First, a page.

Colin Alastair Cobley (OH 1965-1972)
Garth Lawson (OH 1965-19741) a contemporary,writes:"Colin Cobley was almost universally known by his friends at school as "Cobs".Seldom did I hear "Colin".

He was an enthusiastic footballer.The first thing you noticed about him were his knees.Those knees were scary and when he got into top gear they pumped up and down like pistons.You couldn't take your eyes off those knees.Whenever he launched into a jarring tackle,the person tackled would have felt the full force of those knees.From whichever angle he came at you,you got caught by those knees.When he went off on a run with the ball( it was usually,in fact,without the ball),he kicked it a long way ahead of himself and sometimes got there first to continue the run..but not always.

He tended to head the ball with his shoulder principally because he worw large-framed spectacles.He played with a big,big smile on his face.He loved it.He wasn't the most talented,but certainly the most committed.Indeed he should have been committed for some of those tackles.

Cobs,myself,Dave Keyte,Chris Caligari,Stephen Papacharalambous,John Watkins and the late Dave Benjamin were likely lads together on visits to the Hillside Hotel,Redhill."Teen scene" on a Monday night."Big" pop groups on a Friday( 21.00-02.00),followed by school the next morning.Another disco on a Saturday( 21.00-01.00).Maureen,my wife,remembers his smile:it was a very wide grin,which extended across the full width of his face.He liked the Stones and regretted they never came back to the Hostel.They were there once but we were a bit too young(1966, if I remember rightly),when we would have been 12."Brown sugar" was his favourite.No talking when that was playing."

I remember him as a very speedy winger at rugby,his prowess as a sprinter offset by poor eyesight( contact lenses were in their infancy),one of the Alan Duggan or JJ Williams "chip and chase" school.The trouble was that if Colin chipped too far ahead he had difficulty in retrieving his kick principally because he couldn't see where it had landed.What a curious array of wingers we had in those days;Tom Goodwin who always caught the ball behind his back,Paul Tomlinson even fleeter of foot but,like Colin,so handicapped by myopia that he needed as many arms as a Hindu God to secure the ball.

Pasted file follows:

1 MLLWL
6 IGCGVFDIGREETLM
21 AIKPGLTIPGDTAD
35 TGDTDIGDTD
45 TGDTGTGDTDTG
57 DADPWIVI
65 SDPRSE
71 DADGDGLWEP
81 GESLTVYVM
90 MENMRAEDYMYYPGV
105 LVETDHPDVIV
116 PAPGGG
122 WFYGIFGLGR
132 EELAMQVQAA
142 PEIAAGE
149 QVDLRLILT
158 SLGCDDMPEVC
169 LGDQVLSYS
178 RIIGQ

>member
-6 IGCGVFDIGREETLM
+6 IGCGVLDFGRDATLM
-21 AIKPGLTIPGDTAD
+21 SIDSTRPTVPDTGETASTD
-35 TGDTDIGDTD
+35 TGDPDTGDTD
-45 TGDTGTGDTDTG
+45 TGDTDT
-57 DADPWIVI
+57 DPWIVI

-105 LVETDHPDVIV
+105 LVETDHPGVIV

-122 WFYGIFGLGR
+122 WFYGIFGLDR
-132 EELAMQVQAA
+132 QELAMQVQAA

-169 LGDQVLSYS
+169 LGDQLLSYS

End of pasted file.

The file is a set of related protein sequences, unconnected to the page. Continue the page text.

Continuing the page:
I remember him better as an athlete without such trifles as catching or kicking a ball to incommode him.He was a very good 440 yard runner,reminiscent in his action of Tom Hanks as "Forrest Gump" in the scene where Gump traverses America( I recall watching the film in a cinema in Naunhof,a one-horse dorp;" one station stop",as they say on Virgin Rail these days, from Colditz in what was formerly the GDR, and exclaiming "Colin!" to a mystified audience of half a dozen).We represented HCS and Herefordshire at 440 yards,I at under-18 level,Colin at under-16.On one notable occasion we were the only runners to turn up for the Herefordshire finals and braved the wrath of the organisers and the elements to compete unopposed.Colin very magnanimously offered to accompany me round the cinder track but when I offered to reciprocate my gesture was dismissed by the Committee:"You're too old,this is the Under-16 final"!

From HCS Colin went to North Staffordshire Polytechnic where he read "Business Studies".He moved to Bristol to work for Aviva,improve his tennis,marry and to become a stalwart of the King Charles Cricket Club.It was for this team that Colin was to achieve his greatest triumphs.A social team of "good companions",a cricketing counterpart to Inigo Jollifant and his fellow touring thespians.

In its early days,the King Charles Cricket club was the resort of the mellow and the sanctuary of incompetence.Colin had never been a cricketer at school but he found himself in the company of fellows of similarly modest attributes.Their most consistent batsman was "extras",boundaries were rarely scored off the bat,the fielders were exponents of the artistic missed catch,hurling themselves forwards,sideways,clawing the air with the desperation of drowning men,investing the palpable miss with the romance of the near-miracle.

Gradually Colin began to realise that he was,by a combination of grit,determination and,above all,luck,destined to be a middle-order sticker,dogged and unprolific,but almost invariably there at the end,come triumph or ignominy.

The King Charles Cricket Club grew in both ambition and reputation,toured Cyprus,Ireland,the Caribbean and even the Forest of Dean.

Their venerable wicket-keeper,whom legend had it had once represented the Combined Services,sensing "anno domini" encroaching,retired.Who but Colin should take his place?

He was essentially a "stopper",Jim Parks to John Murray,Alec Stewart to Jack Russell( though to compare his predecessor to either of those august cricketers is more than a little unfair to all concerned),but an effective one.

In later years he became an enthusiastic spectator and was looking forward with eager anticipation to the "Ashes"series.

He succumbed to cancer of the throat in 2011,fought the illness with customary fortitude and had recovered the power of speech, albeit not unaided, when cancer of a more pernicious variety struck at the beginning of this year.He died in April shortly after his 59th birthday.

This was,as John Arlott might have said,a rare man.A character in many million.We should not mourn that he is gone from us:rather,rejoice that he existed among us.
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